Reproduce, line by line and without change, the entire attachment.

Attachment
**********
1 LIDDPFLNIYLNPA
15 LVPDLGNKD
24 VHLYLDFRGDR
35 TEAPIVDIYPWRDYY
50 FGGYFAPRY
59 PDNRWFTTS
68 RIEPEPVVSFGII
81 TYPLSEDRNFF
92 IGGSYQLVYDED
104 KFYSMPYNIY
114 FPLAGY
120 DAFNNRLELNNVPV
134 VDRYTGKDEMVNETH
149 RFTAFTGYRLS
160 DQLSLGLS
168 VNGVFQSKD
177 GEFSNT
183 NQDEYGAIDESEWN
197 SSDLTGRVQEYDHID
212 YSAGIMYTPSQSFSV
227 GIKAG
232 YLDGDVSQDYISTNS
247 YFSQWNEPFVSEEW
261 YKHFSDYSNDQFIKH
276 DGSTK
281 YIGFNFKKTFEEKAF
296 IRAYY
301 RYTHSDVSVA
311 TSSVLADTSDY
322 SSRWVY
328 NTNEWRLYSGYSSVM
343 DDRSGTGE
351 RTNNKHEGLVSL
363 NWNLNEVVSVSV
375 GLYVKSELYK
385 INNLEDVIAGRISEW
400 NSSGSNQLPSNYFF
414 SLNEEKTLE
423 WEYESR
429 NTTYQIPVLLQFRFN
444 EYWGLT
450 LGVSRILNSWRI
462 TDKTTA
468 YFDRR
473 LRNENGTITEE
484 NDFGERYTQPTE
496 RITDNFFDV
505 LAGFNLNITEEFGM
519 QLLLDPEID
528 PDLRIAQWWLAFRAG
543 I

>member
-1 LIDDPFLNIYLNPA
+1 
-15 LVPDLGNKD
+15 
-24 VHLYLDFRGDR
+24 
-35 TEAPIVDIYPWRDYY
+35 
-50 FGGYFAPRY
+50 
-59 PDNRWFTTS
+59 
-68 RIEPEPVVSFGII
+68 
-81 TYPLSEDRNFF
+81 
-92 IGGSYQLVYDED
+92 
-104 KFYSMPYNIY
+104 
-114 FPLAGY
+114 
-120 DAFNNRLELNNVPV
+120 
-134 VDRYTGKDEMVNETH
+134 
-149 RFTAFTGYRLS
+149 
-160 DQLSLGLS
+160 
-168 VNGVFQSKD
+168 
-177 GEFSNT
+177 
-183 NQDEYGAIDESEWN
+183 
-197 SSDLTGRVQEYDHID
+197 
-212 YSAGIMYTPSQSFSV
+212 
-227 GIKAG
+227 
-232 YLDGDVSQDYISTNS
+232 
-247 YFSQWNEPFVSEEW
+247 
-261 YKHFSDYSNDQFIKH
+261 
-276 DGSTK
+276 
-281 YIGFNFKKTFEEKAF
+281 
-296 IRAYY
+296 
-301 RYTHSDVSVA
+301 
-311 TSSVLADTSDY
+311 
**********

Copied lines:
1 LIDDPFLNIYLNPA
15 LVPDLGNKD
24 VHLYLDFRGDR
35 TEAPIVDIYPWRDYY
50 FGGYFAPRY
59 PDNRWFTTS
68 RIEPEPVVSFGII
81 TYPLSEDRNFF
92 IGGSYQLVYDED
104 KFYSMPYNIY
114 FPLAGY
120 DAFNNRLELNNVPV
134 VDRYTGKDEMVNETH
149 RFTAFTGYRLS
160 DQLSLGLS
168 VNGVFQSKD
177 GEFSNT
183 NQDEYGAIDESEWN
197 SSDLTGRVQEYDHID
212 YSAGIMYTPSQSFSV
227 GIKAG
232 YLDGDVSQDYISTNS
247 YFSQWNEPFVSEEW
261 YKHFSDYSNDQFIKH
276 DGSTK
281 YIGFNFKKTFEEKAF
296 IRAYY
301 RYTHSDVSVA
311 TSSVLADTSDY
322 SSRWVY
328 NTNEWRLYSGYSSVM
343 DDRSGTGE
351 RTNNKHEGLVSL
363 NWNLNEVVSVSV
375 GLYVKSELYK
385 INNLEDVIAGRISEW
400 NSSGSNQLPSNYFF
414 SLNEEKTLE
423 WEYESR
429 NTTYQIPVLLQFRFN
444 EYWGLT
450 LGVSRILNSWRI
462 TDKTTA
468 YFDRR
473 LRNENGTITEE
484 NDFGERYTQPTE
496 RITDNFFDV
505 LAGFNLNITEEFGM
519 QLLLDPEID
528 PDLRIAQWWLAFRAG
543 I

>member
-1 LIDDPFLNIYLNPA
+1 
-15 LVPDLGNKD
+15 
-24 VHLYLDFRGDR
+24 
-35 TEAPIVDIYPWRDYY
+35 
-50 FGGYFAPRY
+50 
-59 PDNRWFTTS
+59 
-68 RIEPEPVVSFGII
+68 
-81 TYPLSEDRNFF
+81 
-92 IGGSYQLVYDED
+92 
-104 KFYSMPYNIY
+104 
-114 FPLAGY
+114 
-120 DAFNNRLELNNVPV
+120 
-134 VDRYTGKDEMVNETH
+134 
-149 RFTAFTGYRLS
+149 
-160 DQLSLGLS
+160 
-168 VNGVFQSKD
+168 
-177 GEFSNT
+177 
-183 NQDEYGAIDESEWN
+183 
-197 SSDLTGRVQEYDHID
+197 
-212 YSAGIMYTPSQSFSV
+212 
-227 GIKAG
+227 
-232 YLDGDVSQDYISTNS
+232 
-247 YFSQWNEPFVSEEW
+247 
-261 YKHFSDYSNDQFIKH
+261 
-276 DGSTK
+276 
-281 YIGFNFKKTFEEKAF
+281 
-296 IRAYY
+296 
-301 RYTHSDVSVA
+301 
-311 TSSVLADTSDY
+311 